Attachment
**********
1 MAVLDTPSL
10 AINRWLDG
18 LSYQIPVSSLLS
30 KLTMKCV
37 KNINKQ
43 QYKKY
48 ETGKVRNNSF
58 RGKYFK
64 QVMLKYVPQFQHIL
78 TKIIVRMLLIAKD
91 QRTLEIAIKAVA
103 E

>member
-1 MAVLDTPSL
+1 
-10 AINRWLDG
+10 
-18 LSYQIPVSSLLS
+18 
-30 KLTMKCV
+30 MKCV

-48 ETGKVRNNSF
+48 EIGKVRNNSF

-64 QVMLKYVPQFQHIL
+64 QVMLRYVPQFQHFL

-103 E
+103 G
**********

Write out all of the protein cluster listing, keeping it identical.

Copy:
1 MAVLDTPSL
10 AINRWLDG
18 LSYQIPVSSLLS
30 KLTMKCV
37 KNINKQ
43 QYKKY
48 ETGKVRNNSF
58 RGKYFK
64 QVMLKYVPQFQHIL
78 TKIIVRMLLIAKD
91 QRTLEIAIKAVA
103 E

>member
-1 MAVLDTPSL
+1 
-10 AINRWLDG
+10 
-18 LSYQIPVSSLLS
+18 
-30 KLTMKCV
+30 MKCV

-48 ETGKVRNNSF
+48 EIGKVRNNSF

-64 QVMLKYVPQFQHIL
+64 QVMLRYVPQFQHFL

-103 E
+103 G